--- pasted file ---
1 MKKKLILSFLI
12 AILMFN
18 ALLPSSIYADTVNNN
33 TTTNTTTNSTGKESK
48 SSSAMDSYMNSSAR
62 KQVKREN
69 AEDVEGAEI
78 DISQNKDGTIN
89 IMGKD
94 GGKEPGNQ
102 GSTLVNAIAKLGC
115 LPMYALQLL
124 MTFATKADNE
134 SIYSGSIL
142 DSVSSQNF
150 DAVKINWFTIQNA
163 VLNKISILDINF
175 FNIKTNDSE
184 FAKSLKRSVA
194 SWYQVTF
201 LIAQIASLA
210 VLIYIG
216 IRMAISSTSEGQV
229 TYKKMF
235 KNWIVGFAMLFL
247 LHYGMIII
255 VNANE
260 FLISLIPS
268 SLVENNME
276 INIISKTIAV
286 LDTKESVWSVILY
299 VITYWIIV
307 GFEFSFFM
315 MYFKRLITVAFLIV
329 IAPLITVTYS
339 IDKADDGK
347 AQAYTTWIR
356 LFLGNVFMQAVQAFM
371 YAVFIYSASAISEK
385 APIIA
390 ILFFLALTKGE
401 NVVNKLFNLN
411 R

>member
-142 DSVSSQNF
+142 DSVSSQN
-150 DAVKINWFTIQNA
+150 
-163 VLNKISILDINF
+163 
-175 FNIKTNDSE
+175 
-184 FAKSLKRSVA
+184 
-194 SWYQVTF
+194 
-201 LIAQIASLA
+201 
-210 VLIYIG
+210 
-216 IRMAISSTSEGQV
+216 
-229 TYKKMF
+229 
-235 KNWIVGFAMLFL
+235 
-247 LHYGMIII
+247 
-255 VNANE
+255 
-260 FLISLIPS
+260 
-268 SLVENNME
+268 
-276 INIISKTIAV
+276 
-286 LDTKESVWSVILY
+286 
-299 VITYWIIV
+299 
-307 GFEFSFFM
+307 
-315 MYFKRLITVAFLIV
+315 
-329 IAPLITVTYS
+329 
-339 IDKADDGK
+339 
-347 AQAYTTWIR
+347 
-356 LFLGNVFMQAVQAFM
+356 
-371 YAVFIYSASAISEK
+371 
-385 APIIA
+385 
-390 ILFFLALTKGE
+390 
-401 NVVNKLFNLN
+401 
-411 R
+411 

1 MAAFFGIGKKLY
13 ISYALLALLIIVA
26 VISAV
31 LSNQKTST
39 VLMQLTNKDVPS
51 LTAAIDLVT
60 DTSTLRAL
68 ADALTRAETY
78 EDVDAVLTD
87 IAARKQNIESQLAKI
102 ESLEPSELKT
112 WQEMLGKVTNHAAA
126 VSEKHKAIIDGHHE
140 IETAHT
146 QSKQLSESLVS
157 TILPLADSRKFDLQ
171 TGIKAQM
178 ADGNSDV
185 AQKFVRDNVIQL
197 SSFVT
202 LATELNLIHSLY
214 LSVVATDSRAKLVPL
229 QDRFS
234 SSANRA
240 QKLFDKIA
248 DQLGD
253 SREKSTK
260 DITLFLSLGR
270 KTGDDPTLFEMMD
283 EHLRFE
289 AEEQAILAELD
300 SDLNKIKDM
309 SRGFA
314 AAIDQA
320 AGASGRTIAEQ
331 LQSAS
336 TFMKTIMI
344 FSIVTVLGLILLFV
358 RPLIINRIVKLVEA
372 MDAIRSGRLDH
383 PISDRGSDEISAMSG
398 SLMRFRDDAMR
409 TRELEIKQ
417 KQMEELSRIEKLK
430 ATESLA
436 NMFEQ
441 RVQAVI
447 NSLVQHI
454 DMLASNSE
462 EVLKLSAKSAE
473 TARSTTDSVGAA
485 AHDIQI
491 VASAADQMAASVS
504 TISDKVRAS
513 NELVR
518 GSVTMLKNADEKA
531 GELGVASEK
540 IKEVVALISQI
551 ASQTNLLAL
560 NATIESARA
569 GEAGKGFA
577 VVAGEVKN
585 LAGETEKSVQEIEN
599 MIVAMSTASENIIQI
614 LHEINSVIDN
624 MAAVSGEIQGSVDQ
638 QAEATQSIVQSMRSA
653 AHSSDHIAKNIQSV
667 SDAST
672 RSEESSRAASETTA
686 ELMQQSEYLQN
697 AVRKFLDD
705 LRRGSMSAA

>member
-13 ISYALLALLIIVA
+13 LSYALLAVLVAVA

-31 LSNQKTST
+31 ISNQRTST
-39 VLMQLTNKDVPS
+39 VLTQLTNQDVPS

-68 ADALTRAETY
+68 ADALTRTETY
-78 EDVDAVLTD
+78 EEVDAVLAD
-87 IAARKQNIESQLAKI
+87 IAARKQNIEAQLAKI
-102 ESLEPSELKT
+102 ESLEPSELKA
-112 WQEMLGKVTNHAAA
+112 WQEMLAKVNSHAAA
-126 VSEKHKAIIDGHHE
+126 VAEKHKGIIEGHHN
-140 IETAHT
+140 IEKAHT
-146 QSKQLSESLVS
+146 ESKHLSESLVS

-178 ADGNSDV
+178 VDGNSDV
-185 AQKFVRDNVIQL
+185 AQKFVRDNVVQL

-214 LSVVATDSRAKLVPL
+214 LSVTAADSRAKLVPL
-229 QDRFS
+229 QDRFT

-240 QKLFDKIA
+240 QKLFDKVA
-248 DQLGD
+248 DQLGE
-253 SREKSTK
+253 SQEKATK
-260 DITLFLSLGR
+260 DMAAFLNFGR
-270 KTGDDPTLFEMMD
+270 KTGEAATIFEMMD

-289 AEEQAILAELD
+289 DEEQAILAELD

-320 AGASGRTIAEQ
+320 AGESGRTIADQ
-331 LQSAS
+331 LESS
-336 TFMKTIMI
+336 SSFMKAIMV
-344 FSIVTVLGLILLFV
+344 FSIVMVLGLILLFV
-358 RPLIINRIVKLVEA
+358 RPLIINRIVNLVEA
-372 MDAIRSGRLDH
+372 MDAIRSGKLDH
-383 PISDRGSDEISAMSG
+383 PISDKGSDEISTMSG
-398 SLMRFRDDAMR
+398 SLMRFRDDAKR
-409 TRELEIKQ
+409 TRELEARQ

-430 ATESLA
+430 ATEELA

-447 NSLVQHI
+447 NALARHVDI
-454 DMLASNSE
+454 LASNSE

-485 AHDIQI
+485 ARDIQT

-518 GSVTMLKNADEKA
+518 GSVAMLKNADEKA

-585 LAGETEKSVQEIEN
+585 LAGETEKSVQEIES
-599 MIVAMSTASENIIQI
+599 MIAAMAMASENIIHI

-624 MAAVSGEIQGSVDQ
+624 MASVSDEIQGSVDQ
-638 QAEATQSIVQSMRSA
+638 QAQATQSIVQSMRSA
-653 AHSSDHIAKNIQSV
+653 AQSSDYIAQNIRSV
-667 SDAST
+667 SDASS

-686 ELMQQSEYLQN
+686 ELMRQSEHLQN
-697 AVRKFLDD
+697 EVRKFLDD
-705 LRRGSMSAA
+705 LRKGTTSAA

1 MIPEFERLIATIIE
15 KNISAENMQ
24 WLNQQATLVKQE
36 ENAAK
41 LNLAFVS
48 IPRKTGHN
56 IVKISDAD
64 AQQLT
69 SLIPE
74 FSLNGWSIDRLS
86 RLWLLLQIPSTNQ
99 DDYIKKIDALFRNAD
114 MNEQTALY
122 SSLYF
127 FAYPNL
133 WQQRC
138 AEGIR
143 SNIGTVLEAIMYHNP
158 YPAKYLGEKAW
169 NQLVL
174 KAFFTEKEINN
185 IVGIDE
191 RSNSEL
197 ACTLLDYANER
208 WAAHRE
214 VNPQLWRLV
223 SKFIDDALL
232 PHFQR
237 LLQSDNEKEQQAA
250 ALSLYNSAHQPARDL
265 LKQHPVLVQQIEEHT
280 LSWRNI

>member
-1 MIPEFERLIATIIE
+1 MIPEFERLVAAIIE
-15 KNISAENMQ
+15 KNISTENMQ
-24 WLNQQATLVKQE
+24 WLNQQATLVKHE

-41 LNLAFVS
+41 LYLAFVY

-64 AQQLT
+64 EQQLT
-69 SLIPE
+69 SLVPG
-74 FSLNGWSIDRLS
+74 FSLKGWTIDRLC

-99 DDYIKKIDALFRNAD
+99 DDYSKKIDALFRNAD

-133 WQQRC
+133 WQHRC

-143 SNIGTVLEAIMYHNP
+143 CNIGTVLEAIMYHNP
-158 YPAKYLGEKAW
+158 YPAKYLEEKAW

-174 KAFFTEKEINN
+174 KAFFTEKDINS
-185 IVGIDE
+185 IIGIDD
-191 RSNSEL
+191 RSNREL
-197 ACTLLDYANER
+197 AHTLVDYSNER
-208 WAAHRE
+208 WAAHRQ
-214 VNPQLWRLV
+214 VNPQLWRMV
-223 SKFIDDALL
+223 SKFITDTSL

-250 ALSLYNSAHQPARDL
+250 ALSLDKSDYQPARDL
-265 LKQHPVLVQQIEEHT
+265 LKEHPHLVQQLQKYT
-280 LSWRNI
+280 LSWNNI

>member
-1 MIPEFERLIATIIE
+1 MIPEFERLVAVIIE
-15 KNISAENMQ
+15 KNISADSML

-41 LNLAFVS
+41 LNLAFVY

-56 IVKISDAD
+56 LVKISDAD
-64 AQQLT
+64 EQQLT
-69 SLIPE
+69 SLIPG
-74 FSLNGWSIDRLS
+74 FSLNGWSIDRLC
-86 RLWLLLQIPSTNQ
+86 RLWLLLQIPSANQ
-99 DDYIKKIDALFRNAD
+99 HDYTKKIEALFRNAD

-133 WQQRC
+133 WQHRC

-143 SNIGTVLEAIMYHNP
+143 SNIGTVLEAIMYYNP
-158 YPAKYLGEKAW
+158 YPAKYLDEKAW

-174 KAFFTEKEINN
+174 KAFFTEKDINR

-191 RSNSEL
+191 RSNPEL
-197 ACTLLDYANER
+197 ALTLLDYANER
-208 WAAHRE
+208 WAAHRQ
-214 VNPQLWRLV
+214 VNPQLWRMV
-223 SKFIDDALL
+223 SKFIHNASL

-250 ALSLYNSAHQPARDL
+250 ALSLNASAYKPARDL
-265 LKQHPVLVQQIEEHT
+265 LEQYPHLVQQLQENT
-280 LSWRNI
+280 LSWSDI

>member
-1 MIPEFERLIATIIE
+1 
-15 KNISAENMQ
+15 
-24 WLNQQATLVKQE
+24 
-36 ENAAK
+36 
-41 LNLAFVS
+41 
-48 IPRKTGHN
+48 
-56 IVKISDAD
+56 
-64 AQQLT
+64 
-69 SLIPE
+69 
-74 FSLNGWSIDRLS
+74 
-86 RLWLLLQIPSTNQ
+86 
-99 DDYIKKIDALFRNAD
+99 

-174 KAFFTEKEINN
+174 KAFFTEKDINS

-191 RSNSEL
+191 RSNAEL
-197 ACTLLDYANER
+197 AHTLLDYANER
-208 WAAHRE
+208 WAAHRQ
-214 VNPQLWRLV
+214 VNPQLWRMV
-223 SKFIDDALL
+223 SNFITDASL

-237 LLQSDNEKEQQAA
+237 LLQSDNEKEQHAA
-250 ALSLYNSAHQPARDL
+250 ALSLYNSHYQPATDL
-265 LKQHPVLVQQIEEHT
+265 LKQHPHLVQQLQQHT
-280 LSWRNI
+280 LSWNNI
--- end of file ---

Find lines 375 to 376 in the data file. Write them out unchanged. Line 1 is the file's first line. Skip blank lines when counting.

-223 SKFIDDALL
+223 SKFIHNASL